Conditions in Romanian hospitals may vary from the very clean and sparkling, with all the latest technological utilities, to the downright drab, dark and cold. They are usually not worse than public hospitals in other parts of Eastern Europe, the USA or Australia. Some hospitals, however, may be, as aforementioned, uncomfortable, with dimness, temperature problems (hot in summer, cold in winter) and outdated equipment, although medical staff is usually experienced. Usually, however, you will not face problems such as significant lack of cleanliness, rats, etc. Also, hospitals are safe, in the sense that there is a very reduced risk of getting Hepatitis C or AIDS in blood transfusions (again, however, like in all countries, this does occur, but it is not a problem particular to Romania). Food served in hospitals is safe to eat, even though not particularly pleasing for the tastebuds (again, depending on the hospital).
Remember that your travel health insurance might prove to be insufficient if the medical condition is severe. In this cases, you will be asked to pay for the medical services, and prices are not very low compared to Western Europe.
Many people are prone to give "tips" because it betters their experience, enabling them to gain cleaner conditions and better service. However, again, tipping contributes to the problem of corruption and it should not be done - if no-one did it, the problem wouldn't be there. Remember that as foreigner the tip cant help you in a hospital, since at the end you will be asked to pay, if the medical condition was severe.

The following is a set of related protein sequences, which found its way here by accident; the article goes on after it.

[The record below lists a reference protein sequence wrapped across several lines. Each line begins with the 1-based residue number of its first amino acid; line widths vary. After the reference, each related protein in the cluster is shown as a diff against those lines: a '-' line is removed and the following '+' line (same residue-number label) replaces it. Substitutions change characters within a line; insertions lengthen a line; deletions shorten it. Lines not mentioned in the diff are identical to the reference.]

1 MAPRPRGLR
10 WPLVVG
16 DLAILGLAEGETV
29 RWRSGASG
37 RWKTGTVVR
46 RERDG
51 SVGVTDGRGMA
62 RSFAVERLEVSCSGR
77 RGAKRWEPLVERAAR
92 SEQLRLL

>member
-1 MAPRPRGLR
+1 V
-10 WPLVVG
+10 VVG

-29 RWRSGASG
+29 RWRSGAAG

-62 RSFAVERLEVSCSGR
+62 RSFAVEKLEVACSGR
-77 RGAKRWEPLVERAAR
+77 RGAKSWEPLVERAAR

Dental procedures in Romania, especially those in private clinics, are of an excellent quality. In fact, many Western Europeans come to Romania to have their teeth done for the quarter of the price they pay in their home country. Quality is particularly high in clinics in Transylvania and Bucharest.
Romanians are quite hospitable. In the countryside and small towns, they welcome foreign tourists and, occasionally, they might even invite you for a lunch. As common in Balkans, Romanians will insist when offering something, as no doesn't always mean no, they just think it's polite for you to refuse, and polite for them to insist. Don't worry unnecessarily but still you should take some normal precautions to study your host first. In adult circles, men sometimes show their respect towards women by kissing their hand, a possible shock to some. It is common for friends to kiss both cheeks upon greeting or parting. Respect towards elderly is highly appreciated inside buses and subways. The phrases used to greet friends and strangers alike is "Bună ziua" (Boo-nah Zee-wah) which means "Good afternoon" or "Good day."